Friday, 9 January 2015
I held back from commenting immediately on the murder of the journalists in Paris in part because I knew I'd get the tone wrong if I said anything immediately and in part from a feeling of nausea at how many commentators were hitching this or that bandwagon to the event. Fundamentally, it's about human beings having their lives violently snuffed out and perhaps the only totally satisfactory immediate response is sorrow and prayer.
With a bit of distance, perhaps it's possible to start drawing necessary distinctions. #Jesuis Charlie is fine as fighting talk, a quick and necessary way of showing solidarity with the victims. But as reflective political commentary, it's inadequate. 'I am not Charlie': I don't like its brand of satire; I don't like its crudities. I don't think it adds to democracy to shriek at your opponents. 'Free speech is the foundation stone of democracy': well, some (large) amount of free speech is a foundation stone of democracy, but that isn't the same as having the right to say anything that pops into your head. Civility is also a foundation stone of democracy. So is restraint. So is the exercise of rationality. So is not alienating large numbers of your fellow citizens who happen to be of a different Weltanschauung. (Yes, I do primarily mean Muslims.)
'Islam is...' A lot of things apparently. '...the problem.' We shouldn't have to worry about placating them or worrying about Islamophobia or backlashes. We need to arm up and fight them. (And what? Bomb Southall?) Do something about the fifth column. (Send them back to Birmingham?) If you must say that Islam is the problem, then I suppose you must so long as we can also say that secularism and legal positivism are the problem. But I don't see how it helps either analysis or solution, certainly in the short term.
The murders in Paris changed nothing: that's part of the tragedy. Terrorism has been a feature of twentieth century Western democracies whenever we've paused fighting continental wars. 'The Troubles' (as one of my children remarked recently, is that supposed to be an example of British understatement?) killed over 3,500 people in roughly thirty years in a population of roughly two millions. And you can add to that the Red Brigades, Baader Meinhof, ETA etc etc. Undoubtedly, the current situation in the Middle East with IS looking to establish some sort of regional Caliphate is new. But we've only just emerged from a generation who, often with good reason, daily expected to be incinerated by a global nuclear war between the Warsaw Pact and NATO.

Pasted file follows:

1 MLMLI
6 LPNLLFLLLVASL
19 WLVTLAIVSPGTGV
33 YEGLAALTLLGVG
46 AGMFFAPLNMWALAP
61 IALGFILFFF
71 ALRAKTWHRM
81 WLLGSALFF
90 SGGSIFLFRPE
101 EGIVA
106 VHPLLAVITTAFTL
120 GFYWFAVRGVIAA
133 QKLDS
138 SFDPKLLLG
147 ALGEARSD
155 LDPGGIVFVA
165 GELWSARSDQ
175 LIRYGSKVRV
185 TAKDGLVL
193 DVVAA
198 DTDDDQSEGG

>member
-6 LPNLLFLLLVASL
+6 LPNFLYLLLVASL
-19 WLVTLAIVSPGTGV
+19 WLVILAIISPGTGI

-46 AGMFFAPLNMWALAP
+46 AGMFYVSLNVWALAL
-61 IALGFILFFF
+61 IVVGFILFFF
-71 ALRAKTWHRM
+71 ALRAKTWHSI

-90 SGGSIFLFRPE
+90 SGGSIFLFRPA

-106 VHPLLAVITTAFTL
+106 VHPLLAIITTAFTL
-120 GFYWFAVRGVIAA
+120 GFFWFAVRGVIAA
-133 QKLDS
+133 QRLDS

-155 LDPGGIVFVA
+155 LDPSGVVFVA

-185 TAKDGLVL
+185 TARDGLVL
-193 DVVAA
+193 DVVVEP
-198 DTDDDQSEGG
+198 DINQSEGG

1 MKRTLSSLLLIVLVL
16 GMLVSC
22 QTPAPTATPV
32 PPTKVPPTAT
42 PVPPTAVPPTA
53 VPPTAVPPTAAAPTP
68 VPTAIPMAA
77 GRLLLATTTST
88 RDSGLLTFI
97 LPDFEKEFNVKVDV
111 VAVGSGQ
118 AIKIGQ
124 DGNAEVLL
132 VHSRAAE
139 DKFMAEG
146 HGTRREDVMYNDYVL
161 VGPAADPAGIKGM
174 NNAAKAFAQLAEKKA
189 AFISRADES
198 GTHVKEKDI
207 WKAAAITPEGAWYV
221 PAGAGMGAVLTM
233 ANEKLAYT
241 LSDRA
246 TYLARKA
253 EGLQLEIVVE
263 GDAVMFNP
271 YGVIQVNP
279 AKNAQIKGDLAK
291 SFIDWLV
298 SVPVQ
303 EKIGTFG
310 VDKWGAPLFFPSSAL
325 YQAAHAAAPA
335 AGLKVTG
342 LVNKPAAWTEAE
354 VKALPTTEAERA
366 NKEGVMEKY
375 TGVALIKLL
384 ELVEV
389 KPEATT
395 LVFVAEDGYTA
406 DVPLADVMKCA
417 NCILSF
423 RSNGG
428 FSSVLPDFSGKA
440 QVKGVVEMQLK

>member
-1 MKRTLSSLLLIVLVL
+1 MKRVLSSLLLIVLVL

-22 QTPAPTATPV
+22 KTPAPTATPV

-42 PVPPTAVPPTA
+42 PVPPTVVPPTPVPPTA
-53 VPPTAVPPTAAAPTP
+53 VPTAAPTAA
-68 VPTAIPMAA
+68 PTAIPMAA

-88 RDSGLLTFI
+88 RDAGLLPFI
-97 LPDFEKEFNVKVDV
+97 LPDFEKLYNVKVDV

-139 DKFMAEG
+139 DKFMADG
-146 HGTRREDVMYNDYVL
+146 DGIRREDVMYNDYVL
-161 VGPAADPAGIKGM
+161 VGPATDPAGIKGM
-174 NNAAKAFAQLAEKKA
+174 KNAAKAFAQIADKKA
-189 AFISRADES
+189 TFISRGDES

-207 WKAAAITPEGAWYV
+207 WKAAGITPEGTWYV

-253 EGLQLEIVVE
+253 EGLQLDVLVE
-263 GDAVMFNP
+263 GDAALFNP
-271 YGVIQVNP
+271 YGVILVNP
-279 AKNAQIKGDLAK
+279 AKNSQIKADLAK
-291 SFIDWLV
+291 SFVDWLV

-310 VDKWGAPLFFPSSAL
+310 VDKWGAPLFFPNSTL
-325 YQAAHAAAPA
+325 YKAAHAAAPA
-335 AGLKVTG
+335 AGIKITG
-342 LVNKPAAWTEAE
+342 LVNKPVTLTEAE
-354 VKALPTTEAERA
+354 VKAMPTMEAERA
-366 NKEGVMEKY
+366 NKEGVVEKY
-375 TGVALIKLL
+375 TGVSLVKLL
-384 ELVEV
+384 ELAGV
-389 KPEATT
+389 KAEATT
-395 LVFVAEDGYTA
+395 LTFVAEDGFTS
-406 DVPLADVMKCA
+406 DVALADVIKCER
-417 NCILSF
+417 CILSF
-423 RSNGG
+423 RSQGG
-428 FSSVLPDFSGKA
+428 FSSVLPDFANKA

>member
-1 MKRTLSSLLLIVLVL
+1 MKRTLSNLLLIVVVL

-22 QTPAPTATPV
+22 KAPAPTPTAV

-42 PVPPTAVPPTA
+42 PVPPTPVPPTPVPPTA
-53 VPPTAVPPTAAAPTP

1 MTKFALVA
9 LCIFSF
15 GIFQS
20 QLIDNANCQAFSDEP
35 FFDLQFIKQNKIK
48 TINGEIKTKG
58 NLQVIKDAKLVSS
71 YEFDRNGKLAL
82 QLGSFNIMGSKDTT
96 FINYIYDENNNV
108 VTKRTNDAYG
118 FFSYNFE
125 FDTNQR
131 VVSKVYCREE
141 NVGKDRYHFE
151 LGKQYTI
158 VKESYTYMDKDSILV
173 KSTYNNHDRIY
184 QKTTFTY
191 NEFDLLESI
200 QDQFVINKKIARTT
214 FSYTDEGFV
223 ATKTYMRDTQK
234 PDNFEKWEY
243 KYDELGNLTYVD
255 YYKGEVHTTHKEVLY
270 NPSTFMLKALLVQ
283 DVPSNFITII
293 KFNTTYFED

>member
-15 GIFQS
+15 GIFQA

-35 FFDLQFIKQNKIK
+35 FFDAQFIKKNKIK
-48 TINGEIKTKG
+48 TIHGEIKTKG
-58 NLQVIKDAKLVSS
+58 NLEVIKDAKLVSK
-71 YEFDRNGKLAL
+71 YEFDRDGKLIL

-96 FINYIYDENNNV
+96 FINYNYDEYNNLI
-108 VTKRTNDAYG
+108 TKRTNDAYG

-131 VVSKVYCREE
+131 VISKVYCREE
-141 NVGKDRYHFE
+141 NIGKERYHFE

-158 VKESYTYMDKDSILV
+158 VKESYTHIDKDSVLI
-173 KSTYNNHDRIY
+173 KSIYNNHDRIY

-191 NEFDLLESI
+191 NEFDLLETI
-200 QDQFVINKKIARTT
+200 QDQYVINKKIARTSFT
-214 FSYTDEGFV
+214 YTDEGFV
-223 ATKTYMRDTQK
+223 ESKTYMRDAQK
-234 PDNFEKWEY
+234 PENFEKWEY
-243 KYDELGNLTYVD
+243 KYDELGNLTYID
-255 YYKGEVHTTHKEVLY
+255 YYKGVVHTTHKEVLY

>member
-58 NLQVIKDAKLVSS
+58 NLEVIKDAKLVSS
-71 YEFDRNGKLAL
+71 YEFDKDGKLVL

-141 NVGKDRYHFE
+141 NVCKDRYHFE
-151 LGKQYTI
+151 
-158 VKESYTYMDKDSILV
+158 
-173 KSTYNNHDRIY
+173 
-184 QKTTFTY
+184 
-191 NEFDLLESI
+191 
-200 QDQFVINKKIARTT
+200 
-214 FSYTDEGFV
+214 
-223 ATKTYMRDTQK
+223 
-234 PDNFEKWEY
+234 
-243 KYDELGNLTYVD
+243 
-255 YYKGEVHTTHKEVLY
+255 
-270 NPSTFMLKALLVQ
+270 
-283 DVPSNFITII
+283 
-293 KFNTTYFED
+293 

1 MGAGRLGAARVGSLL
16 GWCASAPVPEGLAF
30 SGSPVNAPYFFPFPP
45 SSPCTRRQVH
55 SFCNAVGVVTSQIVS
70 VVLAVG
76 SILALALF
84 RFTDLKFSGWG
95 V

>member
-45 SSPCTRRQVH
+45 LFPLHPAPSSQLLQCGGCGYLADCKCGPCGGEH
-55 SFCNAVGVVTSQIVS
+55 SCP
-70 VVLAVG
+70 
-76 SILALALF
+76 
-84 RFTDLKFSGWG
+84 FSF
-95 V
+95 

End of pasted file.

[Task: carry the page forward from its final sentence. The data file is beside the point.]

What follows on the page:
Nothing has changed from the Tuesday before the murders. On Tuesday, we knew that there were Muslim terrorists who wanted to conduct terrorist campaigns. We knew that they had had some success in the past and that, in all probability, they would succeed again. On Tuesday, we knew that freedom of speech is an important area in a democracy, but that there are difficult philosophical issues regarding its extent and justification. (If anyone is going to contest this, would you read Mill's On Liberty and Fitzjames Stephen's Liberty, Equality, Fraternity before doing so? Or at least this?) On Tuesday, we knew that there are cultural and racial tensions in French and other Western European societies which are difficult to deal with. On Tuesday we knew that the Middle East is a rapidly escalating source of instability.
One of the cornerstones of democracy (not sufficiently mentioned in recent days) is the rule of law and the use of force by government through a disciplined army and police force. It is fortunate that, whatever else has been dismantled since the 1960s, both France and Britain possess professionally trained men and women in these institutions with an ethos of public service that will, in extremis, allow them to lay down their lives for others. The main achievement of civilization is the restraint of stasis, the restraint of civil unrest which allows people to pursue the good life. The main question since Wednesday is what needs to be done and what can be done to prevent terrorism from undermining civic stability without wrecking the possibility of living well, particularly in the areas of privacy and liberty. That is, for the most part, a question of policing and intelligence methods, but also needs deeper (and continued) reflection on the nature of politics. It's there that I worry that the fetishization of one element at the expense of all the others -liberty or freedom of speech or the preeminence of satire- distorts the complexity of democratic culture. As I have said before, there is politics as campaigning, fighting talk, where such slogans or fetishization serve an immediate rhetorical purpose. But that needs to be supplemented by reflective thinking that aims at the truth in politics rather than momentary effectiveness or the mobilization of the public.
If I have to have a hashtag at the moment then #jesuislaloi would be my best bet. That's law which both controls stasis, but which also reflects ethics (ie natural law). Frankly, I wouldn't defend to the death the right of satirists gratuitously to insult people or beliefs, particularly if that right is bought at the cost of cheapening public discourse and coarsening society. But I would defend to the death their right not to be murdered. And the solution to that is primarily a question of policing.
Originally considered this as picture, but felt it didn't quite convey the sense of impersonal, rational justice required...